With employment conditions for American workers stagnant at best, the job market is another indicator that economic growth is slowing and the Federal Reserve should lower interest rates to reduce its suppression of economic activity. The Fed decided not to do so at its meeting last week, in fear of sparking another bout of price inflation. In March, the Fed’s governors had stated they expected to cut rates three times this year. Now, they project they will make only one rate cut.

The markets had already priced in three expected interest-rate reductions for the year, however, suggesting a correction is in order. Even so, the stock markets stayed steady after the Fed’s interest rate announcement, with the Dow falling slightly and the S&P 500 and Nasdaq rising to new record highs.

Economist Robert Genetski calculates that the S&P 500 is currently overvalued by 34%. If investors decide the market is near its peak and start selling to take their profits before prices fall, the market could drop significantly.

The federal government has artificially pumped trillions of dollars into the economy since 2020, propping up the markets. This overspending continues. In the first eight months of the current fiscal year, the federal government has already accumulated more than $1.02 trillion in additional debt, with a staggering deficit of $348 billion in May alone.

Meanwhile, investors reportedly believe the U.S. economy is about to enjoy a significant expansion because of AI: “Hype around artificial intelligence has helped push major stock indexes near records by boosting shares in tech companies, chip makers and even utilities,” the Wall Street Journal reported.

The enthusiasm for AI, however, may be more of an excuse for investment than a valid reason. The markets are still absorbing the enormous flood of money from the federal government, which has yet to recede fully. While “the near-term outlook for stocks is mildly positive,” as Genetski notes, the government’s stimulus injection may be waning and the Fed’s interest-rate hikes starting to bite, as indicated by slowing housing and manufacturing production.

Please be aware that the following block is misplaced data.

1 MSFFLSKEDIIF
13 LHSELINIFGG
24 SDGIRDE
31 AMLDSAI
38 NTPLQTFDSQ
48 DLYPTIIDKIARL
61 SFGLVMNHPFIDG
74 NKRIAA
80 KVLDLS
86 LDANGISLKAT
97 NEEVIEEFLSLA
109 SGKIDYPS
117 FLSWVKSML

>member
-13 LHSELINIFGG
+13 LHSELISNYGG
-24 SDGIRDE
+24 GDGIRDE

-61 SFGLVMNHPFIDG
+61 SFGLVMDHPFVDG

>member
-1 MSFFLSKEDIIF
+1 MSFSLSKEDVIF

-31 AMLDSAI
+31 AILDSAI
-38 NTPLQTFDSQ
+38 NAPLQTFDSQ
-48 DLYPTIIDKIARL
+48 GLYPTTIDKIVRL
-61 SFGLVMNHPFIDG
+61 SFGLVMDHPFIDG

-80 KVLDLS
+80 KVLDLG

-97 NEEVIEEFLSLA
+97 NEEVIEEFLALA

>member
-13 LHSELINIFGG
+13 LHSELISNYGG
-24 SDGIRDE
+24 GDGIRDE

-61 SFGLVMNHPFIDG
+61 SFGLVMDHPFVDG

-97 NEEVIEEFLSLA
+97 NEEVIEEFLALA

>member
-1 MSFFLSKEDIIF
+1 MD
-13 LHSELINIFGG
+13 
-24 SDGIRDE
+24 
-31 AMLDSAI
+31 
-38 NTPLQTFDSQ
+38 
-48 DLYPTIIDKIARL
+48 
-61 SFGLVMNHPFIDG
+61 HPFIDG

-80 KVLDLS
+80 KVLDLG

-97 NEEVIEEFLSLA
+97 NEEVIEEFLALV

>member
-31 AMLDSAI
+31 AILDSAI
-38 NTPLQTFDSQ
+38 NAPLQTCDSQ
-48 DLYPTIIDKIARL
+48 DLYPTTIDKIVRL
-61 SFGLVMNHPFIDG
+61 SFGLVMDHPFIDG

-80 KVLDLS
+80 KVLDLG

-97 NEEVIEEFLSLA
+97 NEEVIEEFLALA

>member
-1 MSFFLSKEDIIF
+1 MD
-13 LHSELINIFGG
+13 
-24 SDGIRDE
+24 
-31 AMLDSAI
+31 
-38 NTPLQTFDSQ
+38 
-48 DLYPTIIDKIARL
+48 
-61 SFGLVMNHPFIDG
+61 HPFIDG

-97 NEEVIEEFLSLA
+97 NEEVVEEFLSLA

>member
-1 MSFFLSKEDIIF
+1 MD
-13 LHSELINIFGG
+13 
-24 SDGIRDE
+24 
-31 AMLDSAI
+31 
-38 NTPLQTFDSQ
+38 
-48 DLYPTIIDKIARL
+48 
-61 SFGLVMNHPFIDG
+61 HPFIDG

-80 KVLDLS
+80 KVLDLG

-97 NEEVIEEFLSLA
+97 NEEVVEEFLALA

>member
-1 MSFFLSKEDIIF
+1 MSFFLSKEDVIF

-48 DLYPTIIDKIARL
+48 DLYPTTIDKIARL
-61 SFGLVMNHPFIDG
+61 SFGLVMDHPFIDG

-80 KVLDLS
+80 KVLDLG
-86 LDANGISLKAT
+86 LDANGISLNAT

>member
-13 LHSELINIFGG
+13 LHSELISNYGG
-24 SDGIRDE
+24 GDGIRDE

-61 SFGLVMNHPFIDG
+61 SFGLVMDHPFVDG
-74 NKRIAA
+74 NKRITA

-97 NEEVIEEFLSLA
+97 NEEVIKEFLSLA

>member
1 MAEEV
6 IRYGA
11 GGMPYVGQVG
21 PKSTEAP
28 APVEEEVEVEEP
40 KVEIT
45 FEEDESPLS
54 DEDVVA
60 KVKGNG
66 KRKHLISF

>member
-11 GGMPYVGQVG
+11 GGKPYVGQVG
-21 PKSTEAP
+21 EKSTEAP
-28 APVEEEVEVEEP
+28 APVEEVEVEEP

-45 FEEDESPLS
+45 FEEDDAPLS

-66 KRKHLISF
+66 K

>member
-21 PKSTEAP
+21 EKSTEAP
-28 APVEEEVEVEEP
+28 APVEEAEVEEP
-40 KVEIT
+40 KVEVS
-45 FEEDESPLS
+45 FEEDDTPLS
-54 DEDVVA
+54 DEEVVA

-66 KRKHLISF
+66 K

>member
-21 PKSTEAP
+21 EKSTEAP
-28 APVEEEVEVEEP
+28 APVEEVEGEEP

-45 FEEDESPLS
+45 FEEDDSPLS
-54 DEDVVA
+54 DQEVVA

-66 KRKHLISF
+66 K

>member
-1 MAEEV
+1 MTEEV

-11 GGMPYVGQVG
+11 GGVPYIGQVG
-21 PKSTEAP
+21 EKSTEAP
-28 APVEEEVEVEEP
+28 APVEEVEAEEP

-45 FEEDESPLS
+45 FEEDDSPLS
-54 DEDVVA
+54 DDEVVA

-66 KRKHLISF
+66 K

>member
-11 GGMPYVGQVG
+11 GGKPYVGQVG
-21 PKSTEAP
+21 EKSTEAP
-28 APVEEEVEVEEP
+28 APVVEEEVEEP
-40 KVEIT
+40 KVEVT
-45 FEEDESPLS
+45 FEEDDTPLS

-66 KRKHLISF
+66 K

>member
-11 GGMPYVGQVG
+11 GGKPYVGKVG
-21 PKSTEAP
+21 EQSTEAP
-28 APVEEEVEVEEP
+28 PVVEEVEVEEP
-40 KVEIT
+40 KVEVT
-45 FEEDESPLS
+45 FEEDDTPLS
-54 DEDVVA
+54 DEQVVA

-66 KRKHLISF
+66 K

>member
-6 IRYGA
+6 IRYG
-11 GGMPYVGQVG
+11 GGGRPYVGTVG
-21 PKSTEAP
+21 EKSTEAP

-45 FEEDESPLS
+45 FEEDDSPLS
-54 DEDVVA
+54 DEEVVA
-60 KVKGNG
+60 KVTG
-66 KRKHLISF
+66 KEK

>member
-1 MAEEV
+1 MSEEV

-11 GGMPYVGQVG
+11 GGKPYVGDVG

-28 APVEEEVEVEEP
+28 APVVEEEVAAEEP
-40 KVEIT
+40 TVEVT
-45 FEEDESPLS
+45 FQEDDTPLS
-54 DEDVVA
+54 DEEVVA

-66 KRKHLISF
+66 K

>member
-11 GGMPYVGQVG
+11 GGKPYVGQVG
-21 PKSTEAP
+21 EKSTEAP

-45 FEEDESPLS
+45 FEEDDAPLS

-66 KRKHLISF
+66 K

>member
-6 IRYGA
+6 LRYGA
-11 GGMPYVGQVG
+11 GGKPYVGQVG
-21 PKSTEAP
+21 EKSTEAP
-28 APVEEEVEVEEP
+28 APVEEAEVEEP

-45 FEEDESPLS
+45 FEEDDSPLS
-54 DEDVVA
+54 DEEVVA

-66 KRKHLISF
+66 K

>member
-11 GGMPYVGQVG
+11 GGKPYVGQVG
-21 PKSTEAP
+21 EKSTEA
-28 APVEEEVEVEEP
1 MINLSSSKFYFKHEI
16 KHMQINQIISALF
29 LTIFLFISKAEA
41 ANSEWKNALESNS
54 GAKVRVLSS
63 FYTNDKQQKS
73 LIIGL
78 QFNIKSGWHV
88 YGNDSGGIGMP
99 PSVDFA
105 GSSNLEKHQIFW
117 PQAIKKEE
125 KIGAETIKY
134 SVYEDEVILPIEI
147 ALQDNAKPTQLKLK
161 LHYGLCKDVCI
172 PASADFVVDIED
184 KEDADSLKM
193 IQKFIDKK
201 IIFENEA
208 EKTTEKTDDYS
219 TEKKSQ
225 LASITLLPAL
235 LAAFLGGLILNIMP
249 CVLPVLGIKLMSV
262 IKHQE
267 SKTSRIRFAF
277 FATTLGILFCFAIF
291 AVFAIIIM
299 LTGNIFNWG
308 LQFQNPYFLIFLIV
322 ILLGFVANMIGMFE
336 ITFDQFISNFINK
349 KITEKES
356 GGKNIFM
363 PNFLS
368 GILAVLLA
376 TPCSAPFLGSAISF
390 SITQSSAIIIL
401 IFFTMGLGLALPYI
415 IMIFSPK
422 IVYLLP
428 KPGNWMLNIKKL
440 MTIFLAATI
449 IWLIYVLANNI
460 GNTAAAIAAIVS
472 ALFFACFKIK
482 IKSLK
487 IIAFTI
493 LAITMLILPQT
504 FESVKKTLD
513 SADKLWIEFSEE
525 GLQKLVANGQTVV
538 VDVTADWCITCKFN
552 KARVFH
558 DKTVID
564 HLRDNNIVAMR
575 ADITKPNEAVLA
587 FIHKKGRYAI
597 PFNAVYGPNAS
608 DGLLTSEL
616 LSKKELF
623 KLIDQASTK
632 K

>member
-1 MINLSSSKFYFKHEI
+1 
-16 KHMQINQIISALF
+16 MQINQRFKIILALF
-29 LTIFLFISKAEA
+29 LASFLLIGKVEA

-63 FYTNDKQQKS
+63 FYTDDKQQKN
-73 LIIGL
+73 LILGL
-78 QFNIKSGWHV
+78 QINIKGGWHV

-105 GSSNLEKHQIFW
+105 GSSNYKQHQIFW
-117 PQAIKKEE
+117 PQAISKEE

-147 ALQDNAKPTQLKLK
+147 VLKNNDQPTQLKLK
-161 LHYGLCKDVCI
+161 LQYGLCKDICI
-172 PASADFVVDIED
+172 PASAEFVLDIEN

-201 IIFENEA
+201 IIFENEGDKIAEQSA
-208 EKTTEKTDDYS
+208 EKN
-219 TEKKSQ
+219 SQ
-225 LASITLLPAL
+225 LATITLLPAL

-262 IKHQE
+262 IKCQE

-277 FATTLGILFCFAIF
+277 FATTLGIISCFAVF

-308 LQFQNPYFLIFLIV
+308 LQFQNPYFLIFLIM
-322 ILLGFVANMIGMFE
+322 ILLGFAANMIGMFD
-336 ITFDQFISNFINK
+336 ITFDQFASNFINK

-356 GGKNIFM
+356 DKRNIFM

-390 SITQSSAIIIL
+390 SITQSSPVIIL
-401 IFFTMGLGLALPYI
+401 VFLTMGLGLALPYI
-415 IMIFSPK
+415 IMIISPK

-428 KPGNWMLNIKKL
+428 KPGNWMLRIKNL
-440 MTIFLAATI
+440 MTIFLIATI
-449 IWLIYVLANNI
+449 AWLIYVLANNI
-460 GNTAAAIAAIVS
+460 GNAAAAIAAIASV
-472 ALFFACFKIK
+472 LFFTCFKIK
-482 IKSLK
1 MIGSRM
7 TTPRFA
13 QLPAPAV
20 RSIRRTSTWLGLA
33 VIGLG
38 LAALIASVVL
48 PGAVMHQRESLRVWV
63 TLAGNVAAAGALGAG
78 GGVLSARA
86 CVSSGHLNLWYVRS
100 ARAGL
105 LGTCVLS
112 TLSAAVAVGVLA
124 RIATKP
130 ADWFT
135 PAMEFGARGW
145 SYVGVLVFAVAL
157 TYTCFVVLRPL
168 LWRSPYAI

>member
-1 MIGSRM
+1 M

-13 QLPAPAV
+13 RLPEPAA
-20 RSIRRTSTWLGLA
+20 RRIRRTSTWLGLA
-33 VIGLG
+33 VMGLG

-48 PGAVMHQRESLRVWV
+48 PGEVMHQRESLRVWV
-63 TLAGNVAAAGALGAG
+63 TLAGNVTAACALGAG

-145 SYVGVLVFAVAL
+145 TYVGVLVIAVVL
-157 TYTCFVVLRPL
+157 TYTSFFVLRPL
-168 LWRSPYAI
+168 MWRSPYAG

Higher interest rates hinder businesses from investing in production and consumers from spending on goods that support those businesses. Additionally, the Biden administration has implemented a regulatory program that will directly cost the economy $3.95 trillion in 2025 and indirectly result in a staggering $75.05 trillion in opportunity costs for that year alone. Andrew Langer of the Institute for Liberty writes, “The opportunity costs reflect potential economic activities foregone due to the regulatory burden, including innovation, business expansion, and job creation.”

That kind of weight on business activity will reduce the nation’s productive capacity regardless of any hoped-for benefits from AI.

The government, the Fed, and the markets appear to be operating on the assumption that the U.S. economy can take any amount of abuse the federal government can inflict. The economic numbers suggest they are wrong.

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S.T. Karnick

S.T. Karnick

S.T. Karnick is a senior fellow and director of publications for the Heartland Institute, where he edits Heartland Daily News and writes the Life, Liberty, Property e-newsletter.